English Society, 1660-1832

Religion, Ideology and Politics During the Ancien Régime

Author: Jonathan Charles Douglas Clark,J. C. D. Clark

Publisher: Cambridge University Press

ISBN: 9780521666275

Category: History

Page: 580

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An extensively revised edition of a classic of modern historiography.
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The Tory World

Deep History and the Tory Theme in British Foreign Policy, 1679-2014

Author: Jeremy Black

Publisher: Ashgate Publishing, Ltd.

ISBN: 1472414306

Category: History

Page: 412

View: 4659

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Political decisions are never taken in a vacuum but are shaped both by current events and historical context. In other words, long-term developments and patterns in which the accumulated memory of what came earlier, can greatly (and sometimes subconsciously) influence subsequent policy choices. Working forward from the later seventeenth century, this book explores the ‘deep history’ of the changing and competing understandings within the Tory party of the role Britain has aspired to play on a world stage. Conservatism has long been one of the major British political tendencies, committed to the defence of established institutions, with a strong sense of the ‘national interest’, and embracing both ‘liberal’ and ‘authoritarian’ views of empire. The Tory party has, moreover, at several times been deeply divided, if not convulsed, by different perspectives on Britain’s international orientation and different positions on foreign and imperial policy. Underlying Tory beliefs upon which views of Britain’s global role were built were often not stated but assumed. As a result they tend to be obscured from historical view. This book seeks to recover and reconsider those beliefs, and to understand how the Tory party has sought to navigate its way through the difficult pathways of foreign and imperial politics, and why this determination outlasted Britain’s rapid decolonisation and was apparently remarkably little affected by it. With a supporting cast from Pitt to Disraeli, Churchill to Thatcher, the book provides a fascinating insight into the influence of history over politics. Moreover it argues that there has been an inherent politicisation of the concept of national interests, such that strategic culture and foreign policy cannot be understood other than in terms of a historically distorted political debate.
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The Old Enemies

Catholic and Protestant in Nineteenth-Century English Culture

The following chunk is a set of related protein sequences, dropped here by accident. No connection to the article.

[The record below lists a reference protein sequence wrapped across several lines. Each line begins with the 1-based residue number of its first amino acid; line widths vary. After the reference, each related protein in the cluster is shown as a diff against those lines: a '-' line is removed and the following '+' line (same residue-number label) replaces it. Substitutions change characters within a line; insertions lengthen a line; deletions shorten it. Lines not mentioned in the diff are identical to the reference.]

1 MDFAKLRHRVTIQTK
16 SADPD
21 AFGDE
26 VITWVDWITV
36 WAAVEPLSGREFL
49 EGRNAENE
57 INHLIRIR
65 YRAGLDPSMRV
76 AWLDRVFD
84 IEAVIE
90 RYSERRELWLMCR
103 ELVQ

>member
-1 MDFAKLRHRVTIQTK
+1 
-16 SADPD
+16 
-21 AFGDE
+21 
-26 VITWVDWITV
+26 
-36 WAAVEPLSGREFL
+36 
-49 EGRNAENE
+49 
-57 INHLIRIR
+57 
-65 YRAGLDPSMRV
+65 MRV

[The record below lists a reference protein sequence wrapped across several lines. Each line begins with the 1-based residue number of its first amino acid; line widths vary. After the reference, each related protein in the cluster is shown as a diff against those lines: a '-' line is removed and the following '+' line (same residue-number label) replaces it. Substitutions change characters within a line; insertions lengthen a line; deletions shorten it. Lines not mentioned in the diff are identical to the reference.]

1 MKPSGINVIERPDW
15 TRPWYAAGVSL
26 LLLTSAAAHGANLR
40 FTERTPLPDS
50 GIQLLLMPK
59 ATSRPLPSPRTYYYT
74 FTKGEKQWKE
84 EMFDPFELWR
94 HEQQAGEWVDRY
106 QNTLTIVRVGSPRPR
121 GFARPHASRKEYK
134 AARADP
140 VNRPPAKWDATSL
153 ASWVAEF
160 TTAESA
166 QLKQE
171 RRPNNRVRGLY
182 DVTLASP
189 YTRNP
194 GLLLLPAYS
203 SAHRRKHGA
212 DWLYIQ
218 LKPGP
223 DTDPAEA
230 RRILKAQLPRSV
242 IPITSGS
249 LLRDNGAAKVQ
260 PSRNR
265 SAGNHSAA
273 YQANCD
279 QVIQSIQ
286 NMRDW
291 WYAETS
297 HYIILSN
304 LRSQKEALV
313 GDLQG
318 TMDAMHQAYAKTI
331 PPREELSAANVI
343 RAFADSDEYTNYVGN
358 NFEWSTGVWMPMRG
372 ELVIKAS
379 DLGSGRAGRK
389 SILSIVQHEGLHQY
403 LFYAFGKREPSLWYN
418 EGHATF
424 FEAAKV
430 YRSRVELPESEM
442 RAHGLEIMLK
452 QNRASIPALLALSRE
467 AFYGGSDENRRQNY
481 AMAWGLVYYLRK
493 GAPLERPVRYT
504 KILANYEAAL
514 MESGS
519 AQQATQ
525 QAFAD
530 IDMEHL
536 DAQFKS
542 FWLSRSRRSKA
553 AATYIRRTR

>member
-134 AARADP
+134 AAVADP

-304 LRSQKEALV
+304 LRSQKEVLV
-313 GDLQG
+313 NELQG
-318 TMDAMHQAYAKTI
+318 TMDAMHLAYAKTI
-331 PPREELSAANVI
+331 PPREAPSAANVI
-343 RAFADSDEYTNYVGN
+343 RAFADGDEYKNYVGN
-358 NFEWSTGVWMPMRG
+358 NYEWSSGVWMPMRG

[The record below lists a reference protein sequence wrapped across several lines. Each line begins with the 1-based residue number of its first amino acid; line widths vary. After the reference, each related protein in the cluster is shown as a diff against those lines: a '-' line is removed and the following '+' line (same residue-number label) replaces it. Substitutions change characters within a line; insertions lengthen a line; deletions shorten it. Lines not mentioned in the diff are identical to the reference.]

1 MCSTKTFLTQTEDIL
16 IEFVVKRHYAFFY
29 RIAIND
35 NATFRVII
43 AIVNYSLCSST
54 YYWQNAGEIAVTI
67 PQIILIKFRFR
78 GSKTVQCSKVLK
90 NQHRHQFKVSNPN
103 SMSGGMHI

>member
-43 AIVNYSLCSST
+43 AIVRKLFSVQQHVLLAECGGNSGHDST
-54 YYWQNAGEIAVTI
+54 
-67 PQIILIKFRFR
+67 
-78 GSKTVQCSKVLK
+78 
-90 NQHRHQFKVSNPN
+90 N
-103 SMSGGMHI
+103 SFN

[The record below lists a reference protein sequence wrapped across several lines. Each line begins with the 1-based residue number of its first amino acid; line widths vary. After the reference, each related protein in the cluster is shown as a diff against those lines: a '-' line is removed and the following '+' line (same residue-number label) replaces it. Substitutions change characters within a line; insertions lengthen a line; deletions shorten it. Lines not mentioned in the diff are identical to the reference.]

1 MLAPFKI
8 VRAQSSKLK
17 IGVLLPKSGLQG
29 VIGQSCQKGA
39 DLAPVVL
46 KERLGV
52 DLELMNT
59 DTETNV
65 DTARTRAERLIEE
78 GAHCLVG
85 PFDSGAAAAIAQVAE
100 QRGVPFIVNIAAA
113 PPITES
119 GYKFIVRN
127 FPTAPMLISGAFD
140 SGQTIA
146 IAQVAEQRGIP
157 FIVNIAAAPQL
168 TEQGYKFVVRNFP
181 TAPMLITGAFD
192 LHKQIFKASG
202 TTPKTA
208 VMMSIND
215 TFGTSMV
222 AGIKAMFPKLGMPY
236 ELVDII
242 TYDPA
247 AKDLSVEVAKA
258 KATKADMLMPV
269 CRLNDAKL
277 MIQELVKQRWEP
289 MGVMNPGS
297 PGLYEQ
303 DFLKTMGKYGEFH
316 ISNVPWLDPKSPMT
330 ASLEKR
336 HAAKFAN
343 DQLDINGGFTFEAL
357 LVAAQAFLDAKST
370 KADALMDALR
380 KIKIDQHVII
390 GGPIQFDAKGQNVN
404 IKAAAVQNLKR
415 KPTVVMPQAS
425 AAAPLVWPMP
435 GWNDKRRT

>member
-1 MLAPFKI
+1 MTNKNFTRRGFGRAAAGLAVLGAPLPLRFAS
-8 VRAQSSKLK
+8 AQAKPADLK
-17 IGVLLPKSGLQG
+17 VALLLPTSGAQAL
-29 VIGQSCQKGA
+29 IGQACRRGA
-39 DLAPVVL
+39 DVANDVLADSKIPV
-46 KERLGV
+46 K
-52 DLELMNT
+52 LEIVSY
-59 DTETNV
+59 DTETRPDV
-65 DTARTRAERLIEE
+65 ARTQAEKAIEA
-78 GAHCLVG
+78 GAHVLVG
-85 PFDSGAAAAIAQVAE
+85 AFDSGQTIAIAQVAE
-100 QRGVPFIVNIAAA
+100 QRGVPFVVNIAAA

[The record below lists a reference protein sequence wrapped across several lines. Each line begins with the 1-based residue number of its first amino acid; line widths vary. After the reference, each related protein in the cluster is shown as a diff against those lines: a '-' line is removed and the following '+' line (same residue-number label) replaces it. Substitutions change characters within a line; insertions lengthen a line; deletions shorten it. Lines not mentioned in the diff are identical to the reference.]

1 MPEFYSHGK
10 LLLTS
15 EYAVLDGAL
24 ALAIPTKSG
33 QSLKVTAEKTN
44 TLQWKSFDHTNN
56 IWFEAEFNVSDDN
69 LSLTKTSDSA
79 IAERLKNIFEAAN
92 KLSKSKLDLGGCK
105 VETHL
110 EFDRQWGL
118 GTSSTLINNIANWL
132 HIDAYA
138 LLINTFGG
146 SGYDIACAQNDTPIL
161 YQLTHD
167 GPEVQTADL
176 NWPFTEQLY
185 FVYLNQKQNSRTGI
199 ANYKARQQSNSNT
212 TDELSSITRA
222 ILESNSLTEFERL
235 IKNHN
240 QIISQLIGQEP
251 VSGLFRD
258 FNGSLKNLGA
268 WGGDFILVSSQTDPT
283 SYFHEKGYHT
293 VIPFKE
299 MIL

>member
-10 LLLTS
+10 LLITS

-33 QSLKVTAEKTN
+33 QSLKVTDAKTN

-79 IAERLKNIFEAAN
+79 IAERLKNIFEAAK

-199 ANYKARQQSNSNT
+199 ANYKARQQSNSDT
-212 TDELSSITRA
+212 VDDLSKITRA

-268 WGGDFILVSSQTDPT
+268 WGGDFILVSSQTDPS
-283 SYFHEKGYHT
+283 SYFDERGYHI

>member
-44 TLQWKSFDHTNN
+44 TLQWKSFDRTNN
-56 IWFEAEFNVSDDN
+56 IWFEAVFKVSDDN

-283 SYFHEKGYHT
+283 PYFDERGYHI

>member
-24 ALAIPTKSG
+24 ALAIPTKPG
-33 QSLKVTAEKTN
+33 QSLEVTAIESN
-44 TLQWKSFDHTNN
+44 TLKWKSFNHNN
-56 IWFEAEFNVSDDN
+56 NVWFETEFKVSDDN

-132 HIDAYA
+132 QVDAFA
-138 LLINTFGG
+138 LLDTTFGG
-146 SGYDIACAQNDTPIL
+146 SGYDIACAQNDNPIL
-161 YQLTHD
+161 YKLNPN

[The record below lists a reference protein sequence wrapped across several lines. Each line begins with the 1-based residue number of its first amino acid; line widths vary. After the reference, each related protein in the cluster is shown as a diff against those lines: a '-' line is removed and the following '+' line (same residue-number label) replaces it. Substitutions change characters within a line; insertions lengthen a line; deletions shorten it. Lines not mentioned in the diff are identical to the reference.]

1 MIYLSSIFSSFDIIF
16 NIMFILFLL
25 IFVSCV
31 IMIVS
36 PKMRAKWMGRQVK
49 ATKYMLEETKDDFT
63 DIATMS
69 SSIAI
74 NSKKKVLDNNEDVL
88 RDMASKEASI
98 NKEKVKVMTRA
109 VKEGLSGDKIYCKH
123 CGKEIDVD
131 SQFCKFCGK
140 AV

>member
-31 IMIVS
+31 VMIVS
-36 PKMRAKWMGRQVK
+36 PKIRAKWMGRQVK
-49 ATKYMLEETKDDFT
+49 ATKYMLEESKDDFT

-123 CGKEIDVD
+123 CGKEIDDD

Author: Michael Wheeler

Publisher: Cambridge University Press

ISBN: 0521828104

Category: Literary Criticism

Page: 352

View: 5897

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Divisions between Catholics and Protestants have been a feature of English history since the Reformation. Even into the industrial nineteenth century, age-old theological disagreements were the cause of religious and cultural conflicts. Originally published in 2006, The Old Enemies asks why these ancient divisions were so deep, why they continued into the nineteenth century and how novelists and poets, theologians and preachers, historians and essayists reinterpreted the religious debates. Michael Wheeler, a leading authority on the literature and theology of the period, explains how each side misunderstood the other's deeply held beliefs about history, authority, doctrine and spirituality, and, conversely, how these theological conflicts were a source of inspiration and creativity in the arts. This wide-ranging, well-illustrated study sheds light on nineteenth-century history, literature and religion.
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Law and Politics in British Colonial Thought

Transpositions of Empire

Author: S. Dorsett,I. Hunter

Publisher: Springer

ISBN: 0230114385

Category: History

Page: 276

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A collection that focuses on the role of European law in colonial contexts and engages with recent treatments of this theme in known works written largely from within the framework of postcolonial studies, which implicitly discuss colonial deployments of European law and politics via the concept of ideology.
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The Politics of Samuel Johnson

Author: J. Clark,H. Erskine-Hill

Publisher: Springer

ISBN: 1137265329

Category: Political Science

Page: 235

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A major academic controversy has raged in recent years over the analysis of the political and religious commitments of Samuel Johnson, the most commanding of the 'commanding heights' of eighteenth-century English letters. This book, one of a trilogy from Palgrave, brings that debate to a decisive conclusion, retrieving the 'historic Johnson.'
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Atheism and Deism Revalued

Heterodox Religious Identities in Britain, 1650-1800

Author: Assoc Prof Diego Lucci,Dr Jeffrey R Wigelsworth,Professor Wayne Hudson

Publisher: Ashgate Publishing, Ltd.

ISBN: 1472407261

Category: History

Page: 250

View: 1313